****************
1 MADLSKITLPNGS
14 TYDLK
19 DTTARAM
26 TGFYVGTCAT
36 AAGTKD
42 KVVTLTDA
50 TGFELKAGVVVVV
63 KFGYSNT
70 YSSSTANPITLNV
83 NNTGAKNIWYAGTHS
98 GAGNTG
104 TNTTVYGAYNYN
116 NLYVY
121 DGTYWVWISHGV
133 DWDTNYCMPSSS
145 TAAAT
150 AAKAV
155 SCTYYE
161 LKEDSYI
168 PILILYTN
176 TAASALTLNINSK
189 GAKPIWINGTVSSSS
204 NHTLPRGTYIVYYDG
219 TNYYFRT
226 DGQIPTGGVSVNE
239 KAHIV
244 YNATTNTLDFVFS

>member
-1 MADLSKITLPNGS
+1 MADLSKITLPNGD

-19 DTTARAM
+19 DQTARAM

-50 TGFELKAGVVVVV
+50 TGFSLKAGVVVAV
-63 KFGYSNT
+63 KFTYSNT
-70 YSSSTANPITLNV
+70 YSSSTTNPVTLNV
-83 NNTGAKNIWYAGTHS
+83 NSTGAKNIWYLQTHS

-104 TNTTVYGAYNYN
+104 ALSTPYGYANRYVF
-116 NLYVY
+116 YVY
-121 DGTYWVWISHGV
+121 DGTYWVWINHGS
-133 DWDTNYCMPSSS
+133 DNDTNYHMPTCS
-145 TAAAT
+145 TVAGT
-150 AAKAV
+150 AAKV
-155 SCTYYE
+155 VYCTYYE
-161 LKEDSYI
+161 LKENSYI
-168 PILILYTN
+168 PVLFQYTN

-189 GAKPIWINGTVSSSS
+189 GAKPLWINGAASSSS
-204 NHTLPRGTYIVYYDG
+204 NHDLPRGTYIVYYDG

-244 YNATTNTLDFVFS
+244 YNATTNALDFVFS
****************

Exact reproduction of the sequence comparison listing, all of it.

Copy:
1 MADLSKITLPNGS
14 TYDLK
19 DTTARAM
26 TGFYVGTCAT
36 AAGTKD
42 KVVTLTDA
50 TGFELKAGVVVVV
63 KFGYSNT
70 YSSSTANPITLNV
83 NNTGAKNIWYAGTHS
98 GAGNTG
104 TNTTVYGAYNYN
116 NLYVY
121 DGTYWVWISHGV
133 DWDTNYCMPSSS
145 TAAAT
150 AAKAV
155 SCTYYE
161 LKEDSYI
168 PILILYTN
176 TAASALTLNINSK
189 GAKPIWINGTVSSSS
204 NHTLPRGTYIVYYDG
219 TNYYFRT
226 DGQIPTGGVSVNE
239 KAHIV
244 YNATTNTLDFVFS

>member
-1 MADLSKITLPNGS
+1 MADLSKITLPNGD

-19 DTTARAM
+19 DQTARAM

-50 TGFELKAGVVVVV
+50 TGFSLKAGVVVAV
-63 KFGYSNT
+63 KFTYSNT
-70 YSSSTANPITLNV
+70 YSSSTTNPVTLNV
-83 NNTGAKNIWYAGTHS
+83 NSTGAKNIWYLQTHS

-104 TNTTVYGAYNYN
+104 ALSTPYGYANRYVF
-116 NLYVY
+116 YVY
-121 DGTYWVWISHGV
+121 DGTYWVWINHGS
-133 DWDTNYCMPSSS
+133 DNDTNYHMPTCS
-145 TAAAT
+145 TVAGT
-150 AAKAV
+150 AAKV
-155 SCTYYE
+155 VYCTYYE
-161 LKEDSYI
+161 LKENSYI
-168 PILILYTN
+168 PVLFQYTN

-189 GAKPIWINGTVSSSS
+189 GAKPLWINGAASSSS
-204 NHTLPRGTYIVYYDG
+204 NHDLPRGTYIVYYDG

-244 YNATTNTLDFVFS
+244 YNATTNALDFVFS